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Emergency Edition: Insurrection at the Capitol

The Lawfare Podcast

Release Date: 01/07/2021

January 6 Oversight with No Bull show art January 6 Oversight with No Bull

The Lawfare Podcast

The Senate Homeland Security Committee and the Senate Rules Committee held their second hearing to examine the January 6 attack on the Capitol. Four officials testified: Melissa Smislova, Jill Sanborn, Robert Salesses and Major General William Walker. What explains the delay in deploying National Guard troops? What reforms are the agencies planning to implement in order to better handle the threat posed by domestic extremist violence? And why was the intelligence reporting late and insufficient?

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Emily Bell on Journalism in the Platform Era show art Emily Bell on Journalism in the Platform Era

The Lawfare Podcast

Evelyn Douek and Quinta Jurecic spoke with Emily Bell, who testified before Congress last week about the role of legacy media in spreading disinformation. They talked about the relationship between online and offline media in spreading disinformation, the role different institutions need to play in fixing what’s broken and whether all the talk about “fighting misinformation” is a bit of a red herring.

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Chris Wray vs. the Committee with No Bull show art Chris Wray vs. the Committee with No Bull

The Lawfare Podcast

FBI Director Christopher A. Wray faced the Senate Judiciary Committee on Tuesday to talk about the January 6 riot and insurrection. The hearing covered whether the FBI had intelligence that the riot was planned for January 6 and how it communicated what it knew to the Capitol Police and the Metropolitan Police, as well as topics from SolarWinds to diversity at the FBI. We cut out all of the nonsense and all of the repetitive questions to bring you only what you need to hear.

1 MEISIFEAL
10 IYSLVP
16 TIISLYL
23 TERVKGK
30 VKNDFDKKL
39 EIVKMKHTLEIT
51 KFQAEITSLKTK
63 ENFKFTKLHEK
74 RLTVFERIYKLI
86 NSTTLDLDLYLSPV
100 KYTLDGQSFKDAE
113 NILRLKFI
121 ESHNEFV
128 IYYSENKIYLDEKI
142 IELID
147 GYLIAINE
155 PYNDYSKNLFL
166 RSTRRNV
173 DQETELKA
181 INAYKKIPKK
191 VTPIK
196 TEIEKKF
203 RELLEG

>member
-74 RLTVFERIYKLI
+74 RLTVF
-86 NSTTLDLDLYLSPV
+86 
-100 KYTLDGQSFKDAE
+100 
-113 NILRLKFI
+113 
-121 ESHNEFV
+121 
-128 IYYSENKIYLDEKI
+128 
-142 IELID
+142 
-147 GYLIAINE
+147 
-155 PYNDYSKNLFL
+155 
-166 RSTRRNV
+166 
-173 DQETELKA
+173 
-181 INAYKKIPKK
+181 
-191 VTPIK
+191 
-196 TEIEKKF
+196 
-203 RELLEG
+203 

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Rosa Brooks on American Policing show art Rosa Brooks on American Policing

The Lawfare Podcast

In 2016, Georgetown law professor Rosa Brooks—already a successful scholar of national security law and a former official in the Department of Defense—joined Washington, D.C.'s volunteer Police Reserve Corps as a sworn police officer. She has chronicled that experience in her new book, "Tangled Up in Blue: Policing the American City." Alan Rozenshtein spoke with Brooks about her time in law enforcement, the structural challenges facing police in the United States and the prospects for reform.

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Your Questions on Iraq show art Your Questions on Iraq

The Lawfare Podcast

The United States hit targets in Syria associated with two Iraqi militias last week in the first military operations of the Biden administration. To catch up on the situation on the ground in Iraq, Benjamin Wittes sat down on Lawfare Live with Scott Anderson and Marsin Alshamary. They talked about the groups that the U.S. attacked, the constellation of forces in the current Iraqi government, the legal authority for the attack and where Iraqi politics go from here.

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Mary Anne Franks on Section 230 show art Mary Anne Franks on Section 230

The Lawfare Podcast